FYI, in the US, I now typically see the cumin, salt, garlic, paprika, etc. spice combination labeled Chili Powder, and I usually see the ground and powdered chiles labeled Chile Powder and commonly Ancho Chile Powder.

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7 The Ordinary Vegetarian January 20, 2010 at 12:19 pm

Another keeper! Keep those pressure cooker recipes coming, I'm loving it.

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8 moonwatcher January 20, 2010 at 1:16 pm

Hi Susan,

This looks fabulous–it is definitely going on my "to make" list. I'm hoping there will be some good collard greens at our co-op way up here in northern Idaho when I do, because I'd like to try it with them and also benefit from their nutritional punch! The orange juice and orange garnish is inspired!

Thank you,

moonwatcher

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9 Bianca January 20, 2010 at 1:39 pm

What a yummy idea! I'd never think to add orange juice to black bean soup, but I know it would be so delicious!

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10 Glue and Glitter January 20, 2010 at 1:39 pm

This looks delicious! I'm a little intimidated about cooking beans from scratch for some reason, but you make it sound pretty simple!

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11 Katie January 20, 2010 at 2:20 pm

This looks so good. It is definitely soup weather too. I love all these flavors, but never thought to add in greens. Great idea!

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12 Katie January 20, 2010 at 2:20 pm

This looks so good. It is definitely soup weather too. I love all these flavors, but never thought to add in greens. Great idea!

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13 Mary January 20, 2010 at 5:09 pm

Oooooh. I love black beans and collards. The seasoning in this soup is so unusual; it sounds delicious!

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14 ms.min January 21, 2010 at 1:03 am

I'm intrigued with your new commitment to the Eat to Live program. I'm convinced that's the way to go for me and am transitioning. I'd really like to hear more on your blog (or a different blog) on your ETL experiences. Your recipes are amazing. Thanks!

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15 Josiane January 21, 2010 at 1:52 am

This looks like a wonderfully hearty and delicious soup! I love the orange juice idea: it must give it a little something that makes it unique.

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16 Mark January 21, 2010 at 10:25 am

Looks very delicious and yummy. good natural dish which is very healthy also

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17 Jenny January 21, 2010 at 3:12 pm

yes I agree with mark

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18 Katherine January 22, 2010 at 9:30 am

oh, yum! I have everything in my cupboard, too, except for the orange juice. i think i'll have to make this tonight.

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19 Anonymous January 22, 2010 at 9:51 am

Mmmm…the recipe for black bean and collard greens looks wonderful! I am trying it today. I am going to use my crock pot. I will let you know how this turns out. Vicki

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20 Brenda W. January 22, 2010 at 5:50 pm

Susan .. thanks for another great recipe. I'm like your daughter .. I really don't like greens … spinach in a salad, yes, but cooked kale/collards/mustard greens, etc … no thanks!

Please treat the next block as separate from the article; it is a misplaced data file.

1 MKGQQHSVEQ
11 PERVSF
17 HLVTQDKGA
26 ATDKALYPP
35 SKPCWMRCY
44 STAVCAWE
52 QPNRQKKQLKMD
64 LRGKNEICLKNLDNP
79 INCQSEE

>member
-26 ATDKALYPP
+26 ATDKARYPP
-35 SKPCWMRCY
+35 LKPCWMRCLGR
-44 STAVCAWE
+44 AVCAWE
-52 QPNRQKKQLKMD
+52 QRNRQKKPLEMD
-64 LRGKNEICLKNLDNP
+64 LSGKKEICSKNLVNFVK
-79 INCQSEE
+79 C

But you're exactly right … all the other great flavors here … you never really notice the greens at all!!

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21 bed frame January 23, 2010 at 1:36 am

This is a great recipe! My kids also don't like greens in dishes. i always have a hard time making them eat some.

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22 Ms. Sabatier January 24, 2010 at 12:42 pm

Making this today for the playoffs. One thing I've learned to love about Mississippi Delta winters (as a mid-Atlantic transplant) is that they are bone-penetrating damp and perfect for a pot of good soup, and greens are always plentiful!

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23 Lyndsay January 24, 2010 at 2:45 pm

I just found your website. I'm not a fan of beans in their original state but bean soup sounds great.

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24 Trinity (of haiku tofu) January 24, 2010 at 6:50 pm

wow wow wow. that looks divine!

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25 PJ January 24, 2010 at 7:51 pm

This is such a perfect soup for the weeklong rainy weather we have had over here. Love the addition of collard greens!

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26 Jelli Bean January 25, 2010 at 11:12 am

This sounds good. I just wonder if my beans would be done though, as my pressure cooker usually requires about 30 minutes to cook black beans. Hmmm

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27 SusanV January 25, 2010 at 12:32 pm

Jelli Bean–Really? Even after soaking? If I had cooked mine any longer, they would have been mush. I think most charts say 10 minutes at high pressure for black beans after soaking.

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28 scarlet January 27, 2010 at 11:31 am

I made this over the weekend: it is so good! Definitely a keeper.

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29 Gena January 27, 2010 at 11:40 am

As usual, a warming, spicy, and simple recipe :)

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30 Des Moines business lawyer January 27, 2010 at 5:49 pm

This looks very intriguing. I'd definitely want to try it sometime! It looks pretty hearty.

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31 Hannah January 29, 2010 at 5:41 pm

i love your recipes, ive tried 3 so far. I dont leave comments often (Im working on this, that's the least I could do for the delicious recipes you post). Thanks

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32 Evita January 31, 2010 at 9:50 pm

Hi!

Wow, is this ever an interesting combo! So far I just have been putting collard greens in my green smoothies, but would love to try this as I love bean soups, etc.

Thank you for sharing this!

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33 WizzyTheStick February 1, 2010 at 12:29 am